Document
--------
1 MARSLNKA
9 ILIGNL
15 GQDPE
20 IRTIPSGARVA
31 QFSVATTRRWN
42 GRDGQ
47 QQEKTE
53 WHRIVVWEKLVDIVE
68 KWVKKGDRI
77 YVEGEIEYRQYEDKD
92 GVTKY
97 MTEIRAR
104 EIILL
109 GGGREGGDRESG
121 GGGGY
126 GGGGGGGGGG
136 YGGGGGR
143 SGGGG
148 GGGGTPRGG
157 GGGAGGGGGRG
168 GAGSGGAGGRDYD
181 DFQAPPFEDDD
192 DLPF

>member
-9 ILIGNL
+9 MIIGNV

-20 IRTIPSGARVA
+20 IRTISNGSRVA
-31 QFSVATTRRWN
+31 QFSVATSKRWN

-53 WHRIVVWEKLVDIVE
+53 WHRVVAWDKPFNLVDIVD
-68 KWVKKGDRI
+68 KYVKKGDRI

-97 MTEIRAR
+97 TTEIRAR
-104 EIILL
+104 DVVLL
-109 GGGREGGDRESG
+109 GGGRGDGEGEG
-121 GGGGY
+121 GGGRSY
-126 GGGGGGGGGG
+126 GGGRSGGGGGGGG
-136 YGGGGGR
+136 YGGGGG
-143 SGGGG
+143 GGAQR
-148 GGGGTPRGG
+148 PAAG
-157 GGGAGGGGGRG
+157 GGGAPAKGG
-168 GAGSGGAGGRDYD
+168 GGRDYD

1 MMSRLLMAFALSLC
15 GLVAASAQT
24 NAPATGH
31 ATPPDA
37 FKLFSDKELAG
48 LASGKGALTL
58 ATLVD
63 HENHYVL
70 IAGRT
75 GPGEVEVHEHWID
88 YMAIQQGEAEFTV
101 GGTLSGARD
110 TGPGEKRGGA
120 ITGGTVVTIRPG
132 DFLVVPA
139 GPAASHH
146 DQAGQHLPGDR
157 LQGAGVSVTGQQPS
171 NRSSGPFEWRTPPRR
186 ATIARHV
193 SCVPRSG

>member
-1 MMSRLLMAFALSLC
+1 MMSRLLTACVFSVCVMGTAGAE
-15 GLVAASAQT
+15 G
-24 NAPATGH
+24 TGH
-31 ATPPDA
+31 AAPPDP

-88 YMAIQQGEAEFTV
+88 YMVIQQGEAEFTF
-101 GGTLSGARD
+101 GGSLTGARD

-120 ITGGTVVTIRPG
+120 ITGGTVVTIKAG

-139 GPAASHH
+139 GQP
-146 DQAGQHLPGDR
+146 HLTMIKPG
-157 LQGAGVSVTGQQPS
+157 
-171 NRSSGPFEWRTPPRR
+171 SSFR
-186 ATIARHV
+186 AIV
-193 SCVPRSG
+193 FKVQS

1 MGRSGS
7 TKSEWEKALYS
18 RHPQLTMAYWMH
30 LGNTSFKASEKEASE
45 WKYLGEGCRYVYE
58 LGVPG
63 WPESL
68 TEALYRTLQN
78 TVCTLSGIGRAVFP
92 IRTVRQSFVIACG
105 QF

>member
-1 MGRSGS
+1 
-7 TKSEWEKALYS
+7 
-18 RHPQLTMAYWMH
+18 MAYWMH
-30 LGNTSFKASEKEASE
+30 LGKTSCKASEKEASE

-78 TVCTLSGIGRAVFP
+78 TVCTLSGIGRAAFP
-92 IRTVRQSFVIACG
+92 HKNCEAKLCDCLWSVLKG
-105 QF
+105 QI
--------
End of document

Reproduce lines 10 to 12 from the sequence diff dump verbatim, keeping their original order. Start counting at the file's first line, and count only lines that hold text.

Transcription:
77 YVEGEIEYRQYEDKD
92 GVTKY
97 MTEIRAR